Response of soil N2O emissions to precipitation pulses under different nitrogen availabilities in a semiarid temperate steppe of Inner Mongolia, China
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- Liu, X., Qi, Y., Dong, Y. et al. J. Arid Land (2014) 6: 410. doi:10.1007/s40333-013-0211-x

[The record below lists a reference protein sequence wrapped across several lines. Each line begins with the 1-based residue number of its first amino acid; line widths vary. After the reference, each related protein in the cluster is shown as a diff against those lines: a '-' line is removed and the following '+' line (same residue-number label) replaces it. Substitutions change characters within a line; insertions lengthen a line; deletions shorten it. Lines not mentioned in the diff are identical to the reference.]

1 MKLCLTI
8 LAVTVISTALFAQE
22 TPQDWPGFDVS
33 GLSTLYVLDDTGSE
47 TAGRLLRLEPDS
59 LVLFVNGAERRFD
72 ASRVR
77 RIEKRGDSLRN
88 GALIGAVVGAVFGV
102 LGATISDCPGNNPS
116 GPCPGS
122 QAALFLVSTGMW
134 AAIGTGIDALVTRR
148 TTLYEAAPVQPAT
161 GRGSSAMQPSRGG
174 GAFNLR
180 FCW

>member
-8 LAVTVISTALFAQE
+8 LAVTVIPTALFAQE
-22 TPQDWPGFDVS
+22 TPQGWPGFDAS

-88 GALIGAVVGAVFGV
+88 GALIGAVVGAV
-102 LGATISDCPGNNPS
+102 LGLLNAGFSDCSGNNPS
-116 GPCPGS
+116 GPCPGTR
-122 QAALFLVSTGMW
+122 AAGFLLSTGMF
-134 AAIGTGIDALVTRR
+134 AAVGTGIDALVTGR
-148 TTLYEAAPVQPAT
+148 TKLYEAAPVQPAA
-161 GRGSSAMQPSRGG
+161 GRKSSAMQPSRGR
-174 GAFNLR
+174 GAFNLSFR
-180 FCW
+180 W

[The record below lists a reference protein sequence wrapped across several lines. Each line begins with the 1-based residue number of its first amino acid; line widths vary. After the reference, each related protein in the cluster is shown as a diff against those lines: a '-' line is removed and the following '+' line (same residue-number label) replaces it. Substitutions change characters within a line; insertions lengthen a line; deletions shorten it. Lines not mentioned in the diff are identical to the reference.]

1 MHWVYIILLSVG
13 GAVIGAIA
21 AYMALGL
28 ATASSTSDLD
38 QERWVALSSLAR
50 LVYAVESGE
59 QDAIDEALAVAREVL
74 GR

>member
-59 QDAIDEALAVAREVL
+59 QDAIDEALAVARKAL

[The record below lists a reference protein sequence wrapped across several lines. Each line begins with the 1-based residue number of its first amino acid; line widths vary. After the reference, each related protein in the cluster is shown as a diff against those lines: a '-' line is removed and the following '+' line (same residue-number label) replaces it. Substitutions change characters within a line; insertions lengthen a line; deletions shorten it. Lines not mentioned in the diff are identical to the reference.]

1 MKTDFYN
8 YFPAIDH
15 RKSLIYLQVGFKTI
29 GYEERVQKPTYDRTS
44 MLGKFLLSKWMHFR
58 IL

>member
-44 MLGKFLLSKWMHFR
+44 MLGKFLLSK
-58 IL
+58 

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Short-term nitrous oxide (N2O) pulse emissions caused by precipitation account for a considerable portion of the annual N2O emissions and are greatly influenced by soil nitrogen (N) dynamics. However, in Chinese semiarid temperate steppes, the response of N2O emissions to the coupling changes of precipitation and soil N availability is not yet fully understood. In this study, we conducted two 7-day field experiments in a semiarid temperate typical steppe of Inner Mongolia, China, to investigate the N2O emission pulses resulting from artificial precipitation events (approximately equivalent to 10.0 mm rainfall) under four N addition levels (0, 5, 10, and 20 g N/(m2·a)) using the static opaque chamber technique. The results show that the simulated rainfall during the dry period in 2010 caused greater short-term emission bursts than that during the relatively rainy observation period in 2011 (P<0.05). No significant increase was observed for either the N2O peak effluxes or the weekly cumulative emissions (P>0.05) with single water addition. The peak values of N2O efflux increased with the increasing N input. Only the treatments with water and medium (WN10) or high N addition (WN20) significantly increased the cumulative N2O emissions (P<0.01) in both experimental periods. Under drought condition, the variations in soil N2O effluxes were positively correlated with the soil NH4-N concentrations in the three N input treatments (WN5, WN10, and WN20). Besides, the soil moisture and temperature also greatly influenced the N2O pulse emissions, particularly the N2O pulse under the relatively rainy soil condition or in the treatments without N addition (ZN and ZWN). The responses of the plant metabolism to the varying precipitation distribution and the length of drought period prior to rainfall could greatly affect the soil N dynamics and N2O emission pulses in semiarid grasslands.